Japandi is as the name reveals a fusion between the Scandinavian modern style and Japanese traditional aesthetic. This style mixes the best of both worlds and is most easily described as a warmer and more functionality focused way to style the traditional Scandinavian look.
Warm tones are added through wooden materials such as wall decoration, furniture or other kinds of decor. Decoration and furniture are added with functionality in mind. Japandi is all about downscaling and it's also characterized for being strict yet elegant. In traditional Scandinavian style we would add decoration to make it warm and cozy also called ”hygge” with candles, blankets etc. But according to the Japandi style decorating with a stool or a tray would come in more handy since it's more practical and helps limiting the amount of decoration.
The interior details are important in a Japandi home but imperfection is perfection, just as in the Japanese Wabi Sabi philosophy. Wabi Sabi derives from old Buddhists teachings and is all about embracing the "imperfect, impermanent, and incomplete”.
We have taken inspiration from the bold artistic experimentation of Isamu Noguchi. Isamu Noguchi is considered to be one of the most important sculptors of the twentieth century, he was a true internationalist and traveld extensively throughout his life. His works are characterized for being bold yet subtle as well as traditional yet modern.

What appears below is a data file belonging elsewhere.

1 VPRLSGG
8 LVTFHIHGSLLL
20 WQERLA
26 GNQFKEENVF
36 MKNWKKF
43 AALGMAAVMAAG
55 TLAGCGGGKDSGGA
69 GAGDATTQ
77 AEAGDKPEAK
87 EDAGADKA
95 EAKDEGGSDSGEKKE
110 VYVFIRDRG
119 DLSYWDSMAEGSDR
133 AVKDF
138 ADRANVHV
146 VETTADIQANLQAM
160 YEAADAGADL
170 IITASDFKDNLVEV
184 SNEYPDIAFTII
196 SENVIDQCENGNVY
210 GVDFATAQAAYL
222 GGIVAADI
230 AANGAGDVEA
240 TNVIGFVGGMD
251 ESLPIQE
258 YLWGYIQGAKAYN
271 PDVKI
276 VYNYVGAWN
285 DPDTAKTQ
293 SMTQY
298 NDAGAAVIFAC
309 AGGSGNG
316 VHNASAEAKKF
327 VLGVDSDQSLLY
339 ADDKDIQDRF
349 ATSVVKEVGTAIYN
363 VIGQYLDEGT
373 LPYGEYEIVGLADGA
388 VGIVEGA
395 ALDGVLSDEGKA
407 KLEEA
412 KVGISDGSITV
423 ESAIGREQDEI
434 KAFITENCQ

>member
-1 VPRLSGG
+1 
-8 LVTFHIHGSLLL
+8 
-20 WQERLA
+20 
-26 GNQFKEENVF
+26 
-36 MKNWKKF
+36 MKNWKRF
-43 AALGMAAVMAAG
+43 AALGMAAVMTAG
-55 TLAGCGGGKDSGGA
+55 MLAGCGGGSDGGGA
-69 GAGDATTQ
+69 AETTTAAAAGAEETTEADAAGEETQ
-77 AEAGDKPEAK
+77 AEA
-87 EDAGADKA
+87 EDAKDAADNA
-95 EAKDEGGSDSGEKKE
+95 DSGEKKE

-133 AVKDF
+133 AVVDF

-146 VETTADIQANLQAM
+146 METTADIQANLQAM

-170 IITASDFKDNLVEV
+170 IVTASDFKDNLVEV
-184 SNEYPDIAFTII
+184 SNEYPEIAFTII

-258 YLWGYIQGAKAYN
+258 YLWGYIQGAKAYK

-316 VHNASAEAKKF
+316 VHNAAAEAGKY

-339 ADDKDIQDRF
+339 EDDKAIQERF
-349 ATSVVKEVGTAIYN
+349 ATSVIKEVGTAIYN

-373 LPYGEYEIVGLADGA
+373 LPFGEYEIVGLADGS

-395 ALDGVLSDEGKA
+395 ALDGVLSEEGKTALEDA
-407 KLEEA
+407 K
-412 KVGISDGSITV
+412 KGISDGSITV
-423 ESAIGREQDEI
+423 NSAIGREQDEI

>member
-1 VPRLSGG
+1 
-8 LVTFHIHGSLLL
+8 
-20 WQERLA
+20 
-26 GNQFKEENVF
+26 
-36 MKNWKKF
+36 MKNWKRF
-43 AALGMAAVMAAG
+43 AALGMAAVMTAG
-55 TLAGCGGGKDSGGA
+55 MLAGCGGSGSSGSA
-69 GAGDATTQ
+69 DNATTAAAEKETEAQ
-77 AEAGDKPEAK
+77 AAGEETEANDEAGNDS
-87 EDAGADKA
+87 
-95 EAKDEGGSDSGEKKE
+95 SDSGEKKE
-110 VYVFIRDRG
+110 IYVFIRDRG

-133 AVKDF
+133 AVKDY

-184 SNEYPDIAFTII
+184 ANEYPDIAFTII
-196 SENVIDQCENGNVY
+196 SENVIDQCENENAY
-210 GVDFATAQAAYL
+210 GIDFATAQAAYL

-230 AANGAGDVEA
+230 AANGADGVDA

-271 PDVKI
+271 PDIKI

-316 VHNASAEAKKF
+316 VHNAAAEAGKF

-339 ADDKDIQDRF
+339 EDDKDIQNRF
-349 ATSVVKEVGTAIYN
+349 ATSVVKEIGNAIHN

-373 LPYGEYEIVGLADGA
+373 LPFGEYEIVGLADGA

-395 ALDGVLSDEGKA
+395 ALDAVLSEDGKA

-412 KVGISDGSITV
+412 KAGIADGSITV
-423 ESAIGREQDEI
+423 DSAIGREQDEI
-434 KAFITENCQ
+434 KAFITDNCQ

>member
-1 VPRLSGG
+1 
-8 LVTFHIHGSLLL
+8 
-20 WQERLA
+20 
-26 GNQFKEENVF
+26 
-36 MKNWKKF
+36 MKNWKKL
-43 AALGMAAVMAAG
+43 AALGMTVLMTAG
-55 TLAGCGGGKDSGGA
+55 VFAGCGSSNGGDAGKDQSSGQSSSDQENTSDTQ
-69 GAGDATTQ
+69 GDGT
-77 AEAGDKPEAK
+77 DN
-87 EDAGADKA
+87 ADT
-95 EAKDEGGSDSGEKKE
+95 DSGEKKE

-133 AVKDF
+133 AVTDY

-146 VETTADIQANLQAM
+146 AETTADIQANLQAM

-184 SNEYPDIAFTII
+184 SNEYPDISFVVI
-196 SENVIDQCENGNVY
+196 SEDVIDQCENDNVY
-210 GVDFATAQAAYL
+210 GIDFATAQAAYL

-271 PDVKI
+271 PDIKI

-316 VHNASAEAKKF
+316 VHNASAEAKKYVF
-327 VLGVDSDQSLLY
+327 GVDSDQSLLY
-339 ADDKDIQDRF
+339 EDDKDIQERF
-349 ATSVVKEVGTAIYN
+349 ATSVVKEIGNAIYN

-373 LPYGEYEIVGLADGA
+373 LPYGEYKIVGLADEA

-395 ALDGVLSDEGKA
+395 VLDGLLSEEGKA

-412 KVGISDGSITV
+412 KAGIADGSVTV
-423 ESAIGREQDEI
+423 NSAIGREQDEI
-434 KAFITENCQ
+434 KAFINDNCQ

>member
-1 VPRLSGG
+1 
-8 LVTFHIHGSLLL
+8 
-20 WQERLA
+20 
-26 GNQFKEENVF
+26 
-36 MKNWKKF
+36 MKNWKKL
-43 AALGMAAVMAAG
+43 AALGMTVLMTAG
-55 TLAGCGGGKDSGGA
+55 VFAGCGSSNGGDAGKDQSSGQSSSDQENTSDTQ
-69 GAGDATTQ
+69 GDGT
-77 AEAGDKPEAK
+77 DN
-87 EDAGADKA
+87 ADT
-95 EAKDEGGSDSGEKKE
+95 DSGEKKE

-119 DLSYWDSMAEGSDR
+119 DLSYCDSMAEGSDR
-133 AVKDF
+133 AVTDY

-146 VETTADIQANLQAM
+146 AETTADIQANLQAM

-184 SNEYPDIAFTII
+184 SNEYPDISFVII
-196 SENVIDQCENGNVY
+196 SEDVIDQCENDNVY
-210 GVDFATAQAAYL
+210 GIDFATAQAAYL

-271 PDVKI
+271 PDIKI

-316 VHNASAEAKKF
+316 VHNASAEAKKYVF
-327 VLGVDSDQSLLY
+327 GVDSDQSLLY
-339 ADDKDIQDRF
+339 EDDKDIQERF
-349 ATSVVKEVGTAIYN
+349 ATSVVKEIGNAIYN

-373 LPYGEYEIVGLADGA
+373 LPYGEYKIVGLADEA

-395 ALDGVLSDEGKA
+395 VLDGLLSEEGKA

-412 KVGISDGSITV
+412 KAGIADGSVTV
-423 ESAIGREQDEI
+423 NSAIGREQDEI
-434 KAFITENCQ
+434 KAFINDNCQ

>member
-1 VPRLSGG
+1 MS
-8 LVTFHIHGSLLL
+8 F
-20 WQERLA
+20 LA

We have created two complementary parts of the collections embracing the Japandi look in two different ways. They all embrace the craftsmanship
of ancient Japanese work, such as origami, the strict lines used in Japanese architecture, and crafts made by hand out of natural materials.
One part of the collection is all about creating softness and warmth, with warm beige tones and wooden materials. This is a great compliment for
someone who loves ivory or beige tones and maybe already has mocha colored walls. A contrast wall in a warm beige would bring more life in to any space.
The other one is created with rougher materials such as plaster and clay. Embracing traditional Japanese architecture and the lines that are
seen in shoji doors. Together with organic lines created in plaster and various shapes made out of clay these traditional crafts has been turned into beautiful modern designs. Here the colors we chose are slightly colder gray hues and pale whites. Perfect as a compliment for someone who today has a traditional minimalistic Scandinavian home that is often colored in grey and colder hues.